Probably everyone knows that the P-positions (previous player has won) in Nim are exactly those such that , where denotes bitwise XOR. For example, is a P-position, because , whereas one glance at shows it is an N-position (next player wins), because only the pile of size contains in binary. Any winning move must take at least counters from this pile: doing so leaves a pile of size , which is ideal for balancing the contribution from the other piles. Therefore we *leave* counters, taking , reaching the P-position .

Every finite impartial game is equal to a nimber. Nim is unusual in that knowing the P-positions immediately determines all its nimbers: if and only if (disjoint sum of games) if and only if is a P-position.

**Theorem.** The nimber of is .

*Proof.* By the previous paragraph, it suffices to find a winning move when with . By induction, we may assume that all options of have their expected nimbers. By reordering piles we may assume without loss of generality that where and . We take all but counters from the first pile, pause to admire the situation, and then take further counters to *leave* exactly . The parenthetical quantity is

so this is always possible.

A small generalization of this argument finds explicit moves giving options of with all nimbers with .

**Example.** Before I learned about Combinatorial Game Theory I got thrashed at Nim by someone whose main tactic was to reduce to the zero position . (Of course my opponent could also win any non-balanced position with two piles.) In memory of this occasion, consider the position . To reach with , we observe that and both have in their binary expansion, but only has (present in the pile ). We mentally cancel out the s, leaving with target , and play, as a first step, to . We then calculate that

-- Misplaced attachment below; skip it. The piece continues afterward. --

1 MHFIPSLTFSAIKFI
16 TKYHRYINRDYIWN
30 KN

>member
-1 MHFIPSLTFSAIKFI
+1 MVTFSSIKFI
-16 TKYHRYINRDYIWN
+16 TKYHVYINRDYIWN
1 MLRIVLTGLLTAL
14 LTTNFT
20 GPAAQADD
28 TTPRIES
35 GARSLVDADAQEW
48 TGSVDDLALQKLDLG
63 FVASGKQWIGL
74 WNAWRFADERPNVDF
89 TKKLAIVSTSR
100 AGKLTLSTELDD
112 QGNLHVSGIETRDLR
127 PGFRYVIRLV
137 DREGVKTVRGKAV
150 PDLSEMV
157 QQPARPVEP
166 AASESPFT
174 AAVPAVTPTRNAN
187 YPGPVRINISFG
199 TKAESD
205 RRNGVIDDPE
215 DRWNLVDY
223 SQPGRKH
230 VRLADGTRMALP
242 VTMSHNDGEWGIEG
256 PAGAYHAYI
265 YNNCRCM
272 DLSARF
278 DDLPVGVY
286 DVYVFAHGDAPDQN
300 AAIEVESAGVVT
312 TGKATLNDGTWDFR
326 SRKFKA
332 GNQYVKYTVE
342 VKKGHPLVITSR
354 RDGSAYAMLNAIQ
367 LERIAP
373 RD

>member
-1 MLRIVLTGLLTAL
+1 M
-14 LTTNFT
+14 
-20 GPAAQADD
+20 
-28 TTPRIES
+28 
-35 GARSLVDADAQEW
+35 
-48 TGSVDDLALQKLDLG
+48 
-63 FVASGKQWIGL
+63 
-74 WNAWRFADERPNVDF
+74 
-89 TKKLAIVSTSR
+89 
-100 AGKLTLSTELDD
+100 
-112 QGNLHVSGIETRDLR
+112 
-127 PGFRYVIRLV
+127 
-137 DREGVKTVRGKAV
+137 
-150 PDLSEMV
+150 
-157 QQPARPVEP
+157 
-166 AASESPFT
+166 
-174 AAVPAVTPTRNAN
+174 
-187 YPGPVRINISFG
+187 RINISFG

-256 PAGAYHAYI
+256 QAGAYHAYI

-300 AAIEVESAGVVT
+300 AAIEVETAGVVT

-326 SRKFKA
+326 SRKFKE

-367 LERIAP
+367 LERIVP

We must leave counters in the half-eaten pile of size ; since , this is always possible. For instance, if then since , we leave counters. Since , on restoring the cancelled subpiles, we reach a position of nimber , as required.

Strong players of games instinctively maximize their mobility. This principle gives a decent strategy for games ranging from Settlers of Catan (a resource acquisition game in which early mobility is essential) and Othello (in which weak players often *minimize* their mobility, by playing to maximizing their counters in the early game; typically this creates multiple good moves for the opponent) and even a reasonable heuristic for chess, albeit one that has been criticized by Turing. It can be seen at work in the proof and example above, where the half-eaten pile of size

gives us ample options.

### -Nim

Nim boils down to a fight over the nimber . With the end firmly in mind, let us ask for a generalization in which is replaced with , the analogue of defined with addition modulo . For instance,

and in the hoped for generalization, will have nimber and (this is just a restatement) options with nimbers , but not . Consider the option . This can be reached only by removing counters from *both* the piles of sizes and . So it seems we have to permit moves in multiple piles. The position with singleton piles shows that moves in up to piles may be required. So, as a first try, we make the following definition.